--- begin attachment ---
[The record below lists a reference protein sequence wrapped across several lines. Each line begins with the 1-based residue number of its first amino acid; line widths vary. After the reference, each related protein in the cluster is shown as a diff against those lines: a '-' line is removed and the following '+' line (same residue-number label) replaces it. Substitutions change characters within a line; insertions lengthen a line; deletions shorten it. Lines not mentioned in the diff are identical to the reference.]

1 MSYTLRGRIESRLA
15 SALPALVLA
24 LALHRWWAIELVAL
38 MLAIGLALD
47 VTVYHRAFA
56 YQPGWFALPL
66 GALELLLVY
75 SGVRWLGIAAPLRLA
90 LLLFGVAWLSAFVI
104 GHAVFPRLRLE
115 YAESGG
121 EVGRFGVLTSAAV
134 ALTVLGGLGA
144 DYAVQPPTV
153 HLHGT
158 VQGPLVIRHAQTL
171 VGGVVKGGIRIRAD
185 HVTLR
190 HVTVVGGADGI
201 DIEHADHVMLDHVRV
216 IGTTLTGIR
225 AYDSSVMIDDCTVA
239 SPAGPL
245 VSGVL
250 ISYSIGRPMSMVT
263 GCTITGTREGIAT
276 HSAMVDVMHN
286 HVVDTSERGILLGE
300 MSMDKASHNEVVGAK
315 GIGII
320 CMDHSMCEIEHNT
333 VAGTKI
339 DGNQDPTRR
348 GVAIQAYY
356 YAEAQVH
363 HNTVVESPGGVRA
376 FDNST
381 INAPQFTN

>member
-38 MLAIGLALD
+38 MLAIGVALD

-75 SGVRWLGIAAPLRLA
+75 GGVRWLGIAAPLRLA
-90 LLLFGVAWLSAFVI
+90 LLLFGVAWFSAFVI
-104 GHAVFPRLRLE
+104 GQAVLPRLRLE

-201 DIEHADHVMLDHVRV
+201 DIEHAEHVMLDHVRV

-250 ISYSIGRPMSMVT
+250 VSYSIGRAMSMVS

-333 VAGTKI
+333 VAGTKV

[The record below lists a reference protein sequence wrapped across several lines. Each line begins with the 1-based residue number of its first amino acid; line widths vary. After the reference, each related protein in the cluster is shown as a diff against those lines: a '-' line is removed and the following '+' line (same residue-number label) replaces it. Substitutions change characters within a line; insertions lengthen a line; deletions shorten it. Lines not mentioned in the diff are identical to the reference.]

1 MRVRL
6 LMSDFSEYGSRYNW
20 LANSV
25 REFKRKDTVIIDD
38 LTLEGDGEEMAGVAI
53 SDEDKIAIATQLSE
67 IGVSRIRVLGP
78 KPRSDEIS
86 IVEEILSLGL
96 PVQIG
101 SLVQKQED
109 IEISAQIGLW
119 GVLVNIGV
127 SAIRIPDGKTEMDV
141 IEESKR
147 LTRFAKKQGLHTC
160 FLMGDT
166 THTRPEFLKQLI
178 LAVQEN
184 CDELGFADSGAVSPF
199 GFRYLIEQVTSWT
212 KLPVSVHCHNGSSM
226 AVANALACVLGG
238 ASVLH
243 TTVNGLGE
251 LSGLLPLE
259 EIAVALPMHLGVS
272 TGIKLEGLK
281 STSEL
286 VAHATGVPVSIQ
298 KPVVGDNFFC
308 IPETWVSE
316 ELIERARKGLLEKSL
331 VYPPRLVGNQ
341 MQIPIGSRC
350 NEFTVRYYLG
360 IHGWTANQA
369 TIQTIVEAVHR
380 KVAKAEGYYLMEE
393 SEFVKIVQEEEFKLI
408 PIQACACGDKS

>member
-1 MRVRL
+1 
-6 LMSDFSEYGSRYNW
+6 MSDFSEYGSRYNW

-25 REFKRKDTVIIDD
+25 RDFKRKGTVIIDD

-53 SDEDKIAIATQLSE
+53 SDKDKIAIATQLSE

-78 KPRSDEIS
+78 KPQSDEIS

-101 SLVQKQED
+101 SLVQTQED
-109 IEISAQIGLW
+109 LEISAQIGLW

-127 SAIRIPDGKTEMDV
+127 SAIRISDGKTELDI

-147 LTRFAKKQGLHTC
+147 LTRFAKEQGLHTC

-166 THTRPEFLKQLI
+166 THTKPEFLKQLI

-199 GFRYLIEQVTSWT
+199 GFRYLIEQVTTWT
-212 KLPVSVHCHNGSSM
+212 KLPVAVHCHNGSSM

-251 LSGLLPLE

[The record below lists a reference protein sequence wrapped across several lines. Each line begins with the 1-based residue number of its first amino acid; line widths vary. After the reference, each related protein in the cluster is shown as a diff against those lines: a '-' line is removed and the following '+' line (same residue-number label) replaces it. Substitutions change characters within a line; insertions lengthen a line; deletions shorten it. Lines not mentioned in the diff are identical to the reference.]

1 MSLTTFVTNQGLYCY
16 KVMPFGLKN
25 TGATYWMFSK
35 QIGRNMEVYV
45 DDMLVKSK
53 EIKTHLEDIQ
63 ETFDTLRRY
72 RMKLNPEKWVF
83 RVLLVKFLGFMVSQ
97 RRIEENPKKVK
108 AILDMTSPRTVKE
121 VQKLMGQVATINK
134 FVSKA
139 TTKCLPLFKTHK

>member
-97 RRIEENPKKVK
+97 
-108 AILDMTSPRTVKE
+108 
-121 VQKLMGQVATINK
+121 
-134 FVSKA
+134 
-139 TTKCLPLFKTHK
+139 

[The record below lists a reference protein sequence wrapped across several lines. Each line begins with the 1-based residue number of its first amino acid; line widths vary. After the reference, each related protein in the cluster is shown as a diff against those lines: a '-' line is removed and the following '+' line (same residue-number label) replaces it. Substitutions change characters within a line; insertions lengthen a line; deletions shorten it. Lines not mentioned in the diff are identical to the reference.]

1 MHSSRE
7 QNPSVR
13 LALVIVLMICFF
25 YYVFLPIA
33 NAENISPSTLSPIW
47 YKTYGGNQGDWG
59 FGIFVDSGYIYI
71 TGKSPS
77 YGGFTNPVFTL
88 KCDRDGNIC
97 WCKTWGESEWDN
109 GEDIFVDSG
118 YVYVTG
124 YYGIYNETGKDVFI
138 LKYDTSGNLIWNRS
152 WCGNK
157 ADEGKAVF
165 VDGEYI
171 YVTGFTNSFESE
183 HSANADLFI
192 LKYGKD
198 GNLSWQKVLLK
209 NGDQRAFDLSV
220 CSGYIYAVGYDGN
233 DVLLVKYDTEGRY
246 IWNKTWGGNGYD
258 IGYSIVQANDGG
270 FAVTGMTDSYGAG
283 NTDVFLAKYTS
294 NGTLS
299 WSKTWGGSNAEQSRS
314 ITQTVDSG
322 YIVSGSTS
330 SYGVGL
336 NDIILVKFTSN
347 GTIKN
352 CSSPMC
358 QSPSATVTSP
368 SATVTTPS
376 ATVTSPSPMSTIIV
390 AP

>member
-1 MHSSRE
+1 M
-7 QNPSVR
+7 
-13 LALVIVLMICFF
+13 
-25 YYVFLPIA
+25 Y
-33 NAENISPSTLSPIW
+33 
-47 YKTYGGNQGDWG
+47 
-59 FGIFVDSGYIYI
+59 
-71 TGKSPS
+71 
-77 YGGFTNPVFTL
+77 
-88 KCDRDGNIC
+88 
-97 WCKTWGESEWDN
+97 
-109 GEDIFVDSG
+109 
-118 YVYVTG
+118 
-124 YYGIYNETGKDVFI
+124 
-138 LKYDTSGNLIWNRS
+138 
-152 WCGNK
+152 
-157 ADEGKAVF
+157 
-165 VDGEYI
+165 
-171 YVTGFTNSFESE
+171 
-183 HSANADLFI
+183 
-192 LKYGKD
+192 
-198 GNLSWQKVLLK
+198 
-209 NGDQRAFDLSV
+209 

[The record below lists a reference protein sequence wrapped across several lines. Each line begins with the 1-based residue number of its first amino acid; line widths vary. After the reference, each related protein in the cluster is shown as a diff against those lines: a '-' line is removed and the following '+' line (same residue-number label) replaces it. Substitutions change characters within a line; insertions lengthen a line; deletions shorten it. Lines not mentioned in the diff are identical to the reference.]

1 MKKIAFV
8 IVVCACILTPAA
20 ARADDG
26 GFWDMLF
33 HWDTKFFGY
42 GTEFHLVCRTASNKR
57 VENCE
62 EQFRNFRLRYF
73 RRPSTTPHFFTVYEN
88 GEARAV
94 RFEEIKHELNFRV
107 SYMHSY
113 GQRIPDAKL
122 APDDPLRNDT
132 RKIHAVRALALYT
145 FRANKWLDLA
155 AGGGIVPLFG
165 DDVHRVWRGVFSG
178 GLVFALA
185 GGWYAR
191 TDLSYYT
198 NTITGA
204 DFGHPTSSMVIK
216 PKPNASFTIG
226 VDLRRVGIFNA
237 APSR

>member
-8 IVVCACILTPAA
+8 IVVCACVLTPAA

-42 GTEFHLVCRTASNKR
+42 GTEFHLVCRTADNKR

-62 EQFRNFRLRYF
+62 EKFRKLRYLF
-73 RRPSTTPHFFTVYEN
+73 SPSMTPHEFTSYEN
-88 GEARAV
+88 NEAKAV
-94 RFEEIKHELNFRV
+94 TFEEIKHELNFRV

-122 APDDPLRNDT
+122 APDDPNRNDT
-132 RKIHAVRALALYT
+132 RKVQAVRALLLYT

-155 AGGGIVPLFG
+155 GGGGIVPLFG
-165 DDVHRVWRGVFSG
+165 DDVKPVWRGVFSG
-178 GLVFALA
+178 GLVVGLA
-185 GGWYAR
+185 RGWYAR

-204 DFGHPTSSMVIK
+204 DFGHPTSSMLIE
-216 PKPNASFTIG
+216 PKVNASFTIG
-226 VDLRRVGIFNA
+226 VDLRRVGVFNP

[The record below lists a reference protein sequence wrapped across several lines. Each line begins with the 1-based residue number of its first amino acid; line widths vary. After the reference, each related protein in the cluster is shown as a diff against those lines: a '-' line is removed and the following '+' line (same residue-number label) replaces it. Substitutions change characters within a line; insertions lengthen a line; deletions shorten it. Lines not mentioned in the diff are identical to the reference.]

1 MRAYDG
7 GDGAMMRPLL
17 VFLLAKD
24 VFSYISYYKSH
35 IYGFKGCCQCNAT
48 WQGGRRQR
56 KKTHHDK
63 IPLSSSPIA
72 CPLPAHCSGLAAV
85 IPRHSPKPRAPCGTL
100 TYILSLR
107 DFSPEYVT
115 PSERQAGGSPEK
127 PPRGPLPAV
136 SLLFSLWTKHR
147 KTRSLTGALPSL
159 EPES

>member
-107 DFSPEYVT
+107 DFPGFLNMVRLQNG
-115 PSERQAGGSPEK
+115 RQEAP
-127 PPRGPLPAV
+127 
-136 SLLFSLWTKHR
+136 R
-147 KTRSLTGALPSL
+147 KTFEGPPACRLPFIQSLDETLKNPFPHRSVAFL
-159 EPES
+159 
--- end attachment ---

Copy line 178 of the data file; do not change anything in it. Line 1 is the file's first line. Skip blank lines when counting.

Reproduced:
283 NTDVFLAKYTS